Wisdom teeth are a hot topic, even among dental professionals. If you stick 10 dentists in a room with an x-ray of some wisdom teeth, odds are you will get 10 different opinions on how to handle the patient. That being said, all I can do is teach you what I learned in school and through the years.

So let’s start out with the basics. Why do we have wisdom teeth if we need them taken out? Wisdom teeth are left over from our ancestors. Basically, in cavemen days, humans didn’t practice any oral hygiene and were really rough on their teeth. Therefore, teeth are genetically programmed even today to move forward in your mouth. For instance, if you were to chomp on bones like our ancestors did and loose a front tooth, the other teeth in your mouth are constantly applying force in a forward direction to fill that space. Wisdom teeth, also known as 3rd molars, are basically extra teeth supplied to our ancestors so that when they lost their other teeth, from lack of hygiene and rough treatment, there was an extra set to fill in.

Now fast forward to today. With the invention of the toothbrush and toothpaste, we don’t typically need an extra set of molars. In addition, over time, our mouths have become narrower and smaller and most don’t have the space to accommodate 3 sets of molars. Therefore, what tends to happen is that wisdom teeth grow in at an awkward angle. This presents problems.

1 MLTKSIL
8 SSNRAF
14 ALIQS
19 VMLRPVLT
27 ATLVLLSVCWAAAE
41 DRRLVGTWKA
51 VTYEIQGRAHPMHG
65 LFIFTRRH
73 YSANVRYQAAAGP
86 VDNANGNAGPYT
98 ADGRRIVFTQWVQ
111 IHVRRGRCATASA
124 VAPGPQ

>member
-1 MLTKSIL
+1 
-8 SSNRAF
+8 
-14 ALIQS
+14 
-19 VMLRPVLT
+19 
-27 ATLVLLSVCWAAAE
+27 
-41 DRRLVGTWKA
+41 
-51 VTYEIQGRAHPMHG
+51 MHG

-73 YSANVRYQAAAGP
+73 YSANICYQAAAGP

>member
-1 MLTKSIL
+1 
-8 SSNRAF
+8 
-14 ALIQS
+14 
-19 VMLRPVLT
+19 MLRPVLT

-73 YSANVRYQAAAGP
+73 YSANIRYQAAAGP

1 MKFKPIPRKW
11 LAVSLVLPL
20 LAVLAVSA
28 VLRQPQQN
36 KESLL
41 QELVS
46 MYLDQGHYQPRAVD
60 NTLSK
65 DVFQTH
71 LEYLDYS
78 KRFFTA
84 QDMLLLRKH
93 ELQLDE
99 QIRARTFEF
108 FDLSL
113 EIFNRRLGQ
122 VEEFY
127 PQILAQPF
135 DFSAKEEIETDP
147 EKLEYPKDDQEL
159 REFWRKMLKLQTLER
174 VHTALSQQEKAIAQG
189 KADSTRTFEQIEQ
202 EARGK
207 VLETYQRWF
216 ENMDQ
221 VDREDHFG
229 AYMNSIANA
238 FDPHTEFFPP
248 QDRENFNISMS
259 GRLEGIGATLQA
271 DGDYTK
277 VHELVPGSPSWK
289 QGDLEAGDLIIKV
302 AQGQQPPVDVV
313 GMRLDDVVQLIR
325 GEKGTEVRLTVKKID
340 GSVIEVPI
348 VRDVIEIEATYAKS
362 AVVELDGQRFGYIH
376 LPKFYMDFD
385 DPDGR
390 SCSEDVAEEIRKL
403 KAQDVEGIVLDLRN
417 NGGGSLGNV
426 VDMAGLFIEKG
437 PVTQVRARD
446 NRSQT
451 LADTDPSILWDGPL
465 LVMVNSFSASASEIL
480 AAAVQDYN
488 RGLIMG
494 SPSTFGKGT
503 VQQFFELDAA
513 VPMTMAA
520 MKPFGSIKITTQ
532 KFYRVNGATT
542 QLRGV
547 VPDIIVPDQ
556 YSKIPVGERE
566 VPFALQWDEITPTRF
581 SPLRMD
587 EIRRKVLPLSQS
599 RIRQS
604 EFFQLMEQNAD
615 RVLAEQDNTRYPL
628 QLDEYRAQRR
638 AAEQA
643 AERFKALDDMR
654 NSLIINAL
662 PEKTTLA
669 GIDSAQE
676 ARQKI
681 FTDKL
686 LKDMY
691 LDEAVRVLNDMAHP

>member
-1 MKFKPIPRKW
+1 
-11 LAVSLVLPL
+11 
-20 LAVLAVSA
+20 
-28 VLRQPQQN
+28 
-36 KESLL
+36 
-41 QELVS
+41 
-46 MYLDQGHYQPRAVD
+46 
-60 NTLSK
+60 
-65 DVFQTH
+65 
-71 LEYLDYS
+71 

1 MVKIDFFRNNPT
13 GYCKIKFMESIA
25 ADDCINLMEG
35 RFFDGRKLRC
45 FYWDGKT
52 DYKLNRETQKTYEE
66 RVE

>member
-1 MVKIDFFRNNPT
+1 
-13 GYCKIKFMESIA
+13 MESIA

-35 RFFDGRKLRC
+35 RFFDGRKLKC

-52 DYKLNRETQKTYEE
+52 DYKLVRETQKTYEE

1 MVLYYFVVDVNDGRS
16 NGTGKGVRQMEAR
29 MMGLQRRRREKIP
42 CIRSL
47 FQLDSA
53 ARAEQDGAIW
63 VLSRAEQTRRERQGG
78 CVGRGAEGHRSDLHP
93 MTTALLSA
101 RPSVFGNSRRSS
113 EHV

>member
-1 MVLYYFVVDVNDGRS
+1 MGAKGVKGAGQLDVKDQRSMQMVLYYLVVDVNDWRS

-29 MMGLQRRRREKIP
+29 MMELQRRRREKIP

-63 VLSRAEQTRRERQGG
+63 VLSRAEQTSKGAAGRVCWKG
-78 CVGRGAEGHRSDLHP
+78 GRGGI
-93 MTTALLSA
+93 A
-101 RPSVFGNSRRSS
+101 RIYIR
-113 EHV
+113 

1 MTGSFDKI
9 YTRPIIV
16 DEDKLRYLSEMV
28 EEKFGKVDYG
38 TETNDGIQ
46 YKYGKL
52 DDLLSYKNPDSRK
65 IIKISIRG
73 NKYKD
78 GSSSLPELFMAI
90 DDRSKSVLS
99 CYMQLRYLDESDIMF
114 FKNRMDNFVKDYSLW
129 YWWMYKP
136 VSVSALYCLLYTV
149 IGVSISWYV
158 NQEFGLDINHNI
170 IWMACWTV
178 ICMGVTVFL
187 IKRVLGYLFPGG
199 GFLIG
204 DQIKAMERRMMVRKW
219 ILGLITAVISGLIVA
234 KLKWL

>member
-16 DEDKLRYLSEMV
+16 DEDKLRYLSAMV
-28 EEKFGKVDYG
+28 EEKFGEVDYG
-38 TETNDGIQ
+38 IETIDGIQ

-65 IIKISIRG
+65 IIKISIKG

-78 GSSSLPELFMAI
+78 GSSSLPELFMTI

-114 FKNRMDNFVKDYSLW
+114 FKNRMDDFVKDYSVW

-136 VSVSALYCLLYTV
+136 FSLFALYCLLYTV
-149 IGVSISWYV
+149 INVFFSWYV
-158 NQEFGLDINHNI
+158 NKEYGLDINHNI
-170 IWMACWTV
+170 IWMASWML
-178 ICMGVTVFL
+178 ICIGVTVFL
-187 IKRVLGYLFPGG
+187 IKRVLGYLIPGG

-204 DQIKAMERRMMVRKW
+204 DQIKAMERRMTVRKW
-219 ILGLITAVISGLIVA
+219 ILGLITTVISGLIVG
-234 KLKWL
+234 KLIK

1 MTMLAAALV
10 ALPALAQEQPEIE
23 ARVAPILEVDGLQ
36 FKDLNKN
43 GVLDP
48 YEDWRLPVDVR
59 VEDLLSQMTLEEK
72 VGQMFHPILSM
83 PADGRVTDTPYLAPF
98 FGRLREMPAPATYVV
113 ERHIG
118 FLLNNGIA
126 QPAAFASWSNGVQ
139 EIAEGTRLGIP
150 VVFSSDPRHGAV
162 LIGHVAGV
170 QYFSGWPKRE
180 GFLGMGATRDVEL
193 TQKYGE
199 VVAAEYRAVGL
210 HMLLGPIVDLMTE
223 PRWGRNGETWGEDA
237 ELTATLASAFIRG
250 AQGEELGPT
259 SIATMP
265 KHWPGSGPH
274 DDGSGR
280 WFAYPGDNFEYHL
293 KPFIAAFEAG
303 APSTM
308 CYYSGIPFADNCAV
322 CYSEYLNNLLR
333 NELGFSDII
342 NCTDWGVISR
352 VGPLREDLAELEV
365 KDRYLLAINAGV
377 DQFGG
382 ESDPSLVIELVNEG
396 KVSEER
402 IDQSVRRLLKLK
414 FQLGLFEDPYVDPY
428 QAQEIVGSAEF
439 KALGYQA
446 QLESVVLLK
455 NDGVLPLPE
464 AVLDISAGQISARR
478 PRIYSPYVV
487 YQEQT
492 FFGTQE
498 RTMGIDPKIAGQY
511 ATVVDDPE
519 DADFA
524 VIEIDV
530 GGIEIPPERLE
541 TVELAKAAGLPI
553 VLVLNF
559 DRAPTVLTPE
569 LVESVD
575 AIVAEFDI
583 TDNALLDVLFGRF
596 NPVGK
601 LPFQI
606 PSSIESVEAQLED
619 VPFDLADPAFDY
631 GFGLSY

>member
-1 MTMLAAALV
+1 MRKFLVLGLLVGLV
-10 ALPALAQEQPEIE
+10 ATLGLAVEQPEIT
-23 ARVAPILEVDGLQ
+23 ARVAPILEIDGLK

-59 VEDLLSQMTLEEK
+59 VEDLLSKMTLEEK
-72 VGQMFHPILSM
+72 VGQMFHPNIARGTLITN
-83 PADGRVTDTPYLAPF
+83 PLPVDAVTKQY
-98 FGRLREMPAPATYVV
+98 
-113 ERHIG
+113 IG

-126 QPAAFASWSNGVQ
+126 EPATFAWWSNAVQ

What are the problems that wisdom teeth cause? There are two major issues. The first, is pericoronitis. This is an infection of the tissue surrounding the wisdom teeth caused by trauma. Since there is limited space in the back of the mouth, wisdom teeth often have excess tissue surrounding them. As people are chewing, the tissue tends to get traumatized by the opposing teeth. This causes swelling and infection and is often extremely painful. The only treatment for pericoronitis is to take out the tooth causing the trauma. This eliminates trauma and the infection will subside. The second problem is decay. Wisdom teeth are so far in the back of the mouth, that it is very difficult for most people to keep them properly cleaned. Therefore, they tend to get decayed more quickly. This eventually leads to infection.

So, here is my recommendation based on what I was taught at the University of Florida as well as by various oral surgeons throughout the years. Most people should have their wisdom teeth removed before the age of 25. Here is the reasoning. Most young people are healthy. In addition, wisdom teeth are easier to remove before the roots are fully formed. We know that as people age, manual dexterity diminishes. Therefore, in elderly people, wisdom teeth are a double edged sword. Not only, have they lost the dexterity to keep the wisdom teeth clean and free of infection, but now, removing wisdom teeth at that age becomes a major surgery. The difference between a 25 year old recovering from wisdom teeth removal versus even a healthy 65 year old wisdom teeth removal is night and day. Therefore, the younger you are when we remove wisdom teeth the easier it is. We remove wisdom teeth to prepare for a healthier future. I got my wisdom teeth removed when I was 18 and I am so thankful that my dentist recommended it and I don’t have to face that as I march on toward my “golden years.” I hope this helped clear up the wisdom tooth debate, message me with any questions!